Remember that to make a protein, you need a gene in the form of messenger RNA. If we measure the amount of messenger RNA in a sample, we can find out which proteins the cell is trying to make, and in what quantity. With microarrays, scientists have learned that certain disease states, environmental conditions or developmental stages lead to wide variation in the amount of messenger RNA for each gene within the cell.

In addition to being used for research, our gene expression arrays are also being used in medical practice. A partner of Agilent has developed the first of a new class of diagnostics to be approved by the FDA. This gene expression measurement can predict the severity of breast cancer and enable doctors to optimize the treatment of the disease.

Molecules gone mad

Another important innovation of the past few decades is the polymerase chain reaction. PCR is a method that enables you to take a tiny amount of DNA and make as many copies as you like.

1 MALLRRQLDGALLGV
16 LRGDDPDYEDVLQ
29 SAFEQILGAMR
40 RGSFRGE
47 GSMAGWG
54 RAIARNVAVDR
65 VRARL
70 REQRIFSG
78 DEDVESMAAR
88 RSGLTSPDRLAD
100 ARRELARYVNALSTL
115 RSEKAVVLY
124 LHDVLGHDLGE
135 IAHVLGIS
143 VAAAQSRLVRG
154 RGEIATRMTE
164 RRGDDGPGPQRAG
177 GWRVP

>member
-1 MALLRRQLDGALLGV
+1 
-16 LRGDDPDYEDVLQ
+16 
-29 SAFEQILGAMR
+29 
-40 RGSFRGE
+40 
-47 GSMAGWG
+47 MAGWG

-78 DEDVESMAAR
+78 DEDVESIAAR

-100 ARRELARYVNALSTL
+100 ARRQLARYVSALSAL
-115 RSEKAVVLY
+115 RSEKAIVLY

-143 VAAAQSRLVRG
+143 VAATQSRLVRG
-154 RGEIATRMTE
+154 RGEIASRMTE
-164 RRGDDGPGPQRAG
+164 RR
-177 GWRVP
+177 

You start with a piece of double-stranded DNA – which is the normal form – and heat it up. The heat causes the two strands to separate. Then you cool it down. If you have the right enzymes and nucleotides in the beaker, each strand will actually regrow the missing complementary strand of DNA. There are now two pieces of double-stranded DNA identical to the one you started with.

If you cycle it again, the original molecule separates into four halves, each of which will regrow to yield four double strands. As you can see, with each stage of thermal cycling you get twice as many molecules. Thirty cycles gets you a billion for each one you started with. Forty cycles gets you a trillion.